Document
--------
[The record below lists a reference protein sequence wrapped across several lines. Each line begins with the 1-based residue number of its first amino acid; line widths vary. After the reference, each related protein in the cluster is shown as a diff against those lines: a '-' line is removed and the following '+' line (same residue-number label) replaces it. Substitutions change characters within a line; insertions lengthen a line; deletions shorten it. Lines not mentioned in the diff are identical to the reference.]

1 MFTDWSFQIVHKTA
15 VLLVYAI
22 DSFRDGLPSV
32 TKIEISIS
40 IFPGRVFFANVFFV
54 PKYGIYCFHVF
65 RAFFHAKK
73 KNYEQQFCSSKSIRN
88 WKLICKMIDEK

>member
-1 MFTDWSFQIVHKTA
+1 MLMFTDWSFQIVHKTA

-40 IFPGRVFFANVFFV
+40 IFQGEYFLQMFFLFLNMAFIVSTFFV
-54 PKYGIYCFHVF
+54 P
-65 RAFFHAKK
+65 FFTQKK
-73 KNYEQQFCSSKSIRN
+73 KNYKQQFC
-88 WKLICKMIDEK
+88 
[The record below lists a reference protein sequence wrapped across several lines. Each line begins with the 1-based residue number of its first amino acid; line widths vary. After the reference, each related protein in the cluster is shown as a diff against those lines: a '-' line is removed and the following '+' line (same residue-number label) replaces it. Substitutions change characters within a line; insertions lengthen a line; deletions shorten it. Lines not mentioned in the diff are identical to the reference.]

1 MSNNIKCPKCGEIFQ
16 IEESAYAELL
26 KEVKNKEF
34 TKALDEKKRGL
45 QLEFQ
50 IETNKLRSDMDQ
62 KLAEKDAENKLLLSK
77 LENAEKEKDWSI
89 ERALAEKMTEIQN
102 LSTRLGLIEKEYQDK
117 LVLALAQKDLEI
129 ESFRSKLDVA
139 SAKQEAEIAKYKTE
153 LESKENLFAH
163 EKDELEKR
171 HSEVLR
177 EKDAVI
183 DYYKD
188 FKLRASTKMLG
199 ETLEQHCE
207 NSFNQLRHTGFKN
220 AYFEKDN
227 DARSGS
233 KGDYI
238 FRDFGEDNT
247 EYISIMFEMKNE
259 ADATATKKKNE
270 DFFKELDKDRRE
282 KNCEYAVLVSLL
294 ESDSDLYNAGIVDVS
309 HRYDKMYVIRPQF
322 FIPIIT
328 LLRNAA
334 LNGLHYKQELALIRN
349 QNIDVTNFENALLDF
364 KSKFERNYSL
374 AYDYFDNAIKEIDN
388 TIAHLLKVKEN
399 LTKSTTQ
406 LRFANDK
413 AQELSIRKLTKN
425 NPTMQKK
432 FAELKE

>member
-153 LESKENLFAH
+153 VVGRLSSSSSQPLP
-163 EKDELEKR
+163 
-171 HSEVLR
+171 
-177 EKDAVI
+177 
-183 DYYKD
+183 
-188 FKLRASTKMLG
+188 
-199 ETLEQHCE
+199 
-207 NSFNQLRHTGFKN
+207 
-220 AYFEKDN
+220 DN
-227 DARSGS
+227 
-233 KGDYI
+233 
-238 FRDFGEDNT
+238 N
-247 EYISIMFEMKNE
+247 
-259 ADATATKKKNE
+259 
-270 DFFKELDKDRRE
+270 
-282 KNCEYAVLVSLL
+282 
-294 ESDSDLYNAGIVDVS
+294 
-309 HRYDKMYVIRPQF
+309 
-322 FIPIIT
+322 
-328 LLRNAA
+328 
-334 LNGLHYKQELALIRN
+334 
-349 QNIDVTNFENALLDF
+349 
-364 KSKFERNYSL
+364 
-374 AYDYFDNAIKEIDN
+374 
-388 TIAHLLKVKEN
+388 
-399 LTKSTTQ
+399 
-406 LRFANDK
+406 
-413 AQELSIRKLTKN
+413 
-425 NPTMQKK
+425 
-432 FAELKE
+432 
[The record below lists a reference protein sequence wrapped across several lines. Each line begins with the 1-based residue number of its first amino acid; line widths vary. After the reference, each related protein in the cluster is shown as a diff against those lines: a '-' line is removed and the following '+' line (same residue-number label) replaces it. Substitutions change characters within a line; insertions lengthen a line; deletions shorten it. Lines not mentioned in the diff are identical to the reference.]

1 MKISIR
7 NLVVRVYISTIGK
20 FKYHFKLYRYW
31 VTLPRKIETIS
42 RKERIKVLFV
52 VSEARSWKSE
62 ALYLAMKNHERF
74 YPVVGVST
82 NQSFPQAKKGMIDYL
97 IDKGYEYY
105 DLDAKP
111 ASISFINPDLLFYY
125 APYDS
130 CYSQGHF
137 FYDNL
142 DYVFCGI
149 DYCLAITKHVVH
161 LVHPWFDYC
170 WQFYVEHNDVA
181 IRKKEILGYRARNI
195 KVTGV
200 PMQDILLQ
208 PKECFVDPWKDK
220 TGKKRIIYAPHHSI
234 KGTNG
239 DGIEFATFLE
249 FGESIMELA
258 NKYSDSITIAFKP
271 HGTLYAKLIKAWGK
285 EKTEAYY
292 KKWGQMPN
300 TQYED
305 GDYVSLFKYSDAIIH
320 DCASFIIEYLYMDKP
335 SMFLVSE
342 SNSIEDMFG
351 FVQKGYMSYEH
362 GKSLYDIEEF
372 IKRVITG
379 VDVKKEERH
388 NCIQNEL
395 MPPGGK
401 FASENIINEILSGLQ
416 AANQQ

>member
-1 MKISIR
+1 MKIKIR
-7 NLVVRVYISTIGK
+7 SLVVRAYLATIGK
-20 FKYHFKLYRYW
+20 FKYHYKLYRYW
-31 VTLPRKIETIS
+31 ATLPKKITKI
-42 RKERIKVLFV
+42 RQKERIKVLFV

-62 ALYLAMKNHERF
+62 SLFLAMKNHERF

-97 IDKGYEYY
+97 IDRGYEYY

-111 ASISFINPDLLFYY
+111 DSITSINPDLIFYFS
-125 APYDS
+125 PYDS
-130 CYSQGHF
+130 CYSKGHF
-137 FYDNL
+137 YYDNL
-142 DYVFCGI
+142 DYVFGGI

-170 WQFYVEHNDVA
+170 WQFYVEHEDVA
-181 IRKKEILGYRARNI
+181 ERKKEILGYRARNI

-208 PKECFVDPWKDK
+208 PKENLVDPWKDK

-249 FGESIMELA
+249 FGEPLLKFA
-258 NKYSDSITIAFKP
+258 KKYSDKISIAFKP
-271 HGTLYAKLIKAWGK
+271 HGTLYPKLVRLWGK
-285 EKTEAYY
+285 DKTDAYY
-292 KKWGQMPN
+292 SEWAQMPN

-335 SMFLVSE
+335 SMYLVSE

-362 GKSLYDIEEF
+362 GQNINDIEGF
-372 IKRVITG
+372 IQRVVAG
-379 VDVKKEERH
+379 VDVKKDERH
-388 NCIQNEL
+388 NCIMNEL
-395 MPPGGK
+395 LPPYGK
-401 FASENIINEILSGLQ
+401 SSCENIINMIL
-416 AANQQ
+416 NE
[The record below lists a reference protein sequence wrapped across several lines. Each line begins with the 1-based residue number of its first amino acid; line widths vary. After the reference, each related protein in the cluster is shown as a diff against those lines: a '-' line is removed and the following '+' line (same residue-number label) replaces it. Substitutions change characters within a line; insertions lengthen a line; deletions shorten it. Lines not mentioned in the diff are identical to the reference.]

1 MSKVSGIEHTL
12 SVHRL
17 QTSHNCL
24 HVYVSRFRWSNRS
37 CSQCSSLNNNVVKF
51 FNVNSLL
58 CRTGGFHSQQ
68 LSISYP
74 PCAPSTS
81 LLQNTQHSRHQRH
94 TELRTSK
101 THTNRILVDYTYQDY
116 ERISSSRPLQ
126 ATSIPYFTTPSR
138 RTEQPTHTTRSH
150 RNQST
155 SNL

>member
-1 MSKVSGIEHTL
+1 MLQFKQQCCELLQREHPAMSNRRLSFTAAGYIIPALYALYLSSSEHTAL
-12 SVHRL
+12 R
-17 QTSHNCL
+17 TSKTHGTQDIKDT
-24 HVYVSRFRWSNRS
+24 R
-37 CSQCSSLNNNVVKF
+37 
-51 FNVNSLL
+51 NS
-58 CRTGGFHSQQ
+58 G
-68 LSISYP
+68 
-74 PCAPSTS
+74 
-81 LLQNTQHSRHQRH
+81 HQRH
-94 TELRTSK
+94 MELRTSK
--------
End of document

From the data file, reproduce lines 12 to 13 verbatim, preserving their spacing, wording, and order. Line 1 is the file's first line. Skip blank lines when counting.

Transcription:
-1 MFTDWSFQIVHKTA
+1 MLMFTDWSFQIVHKTA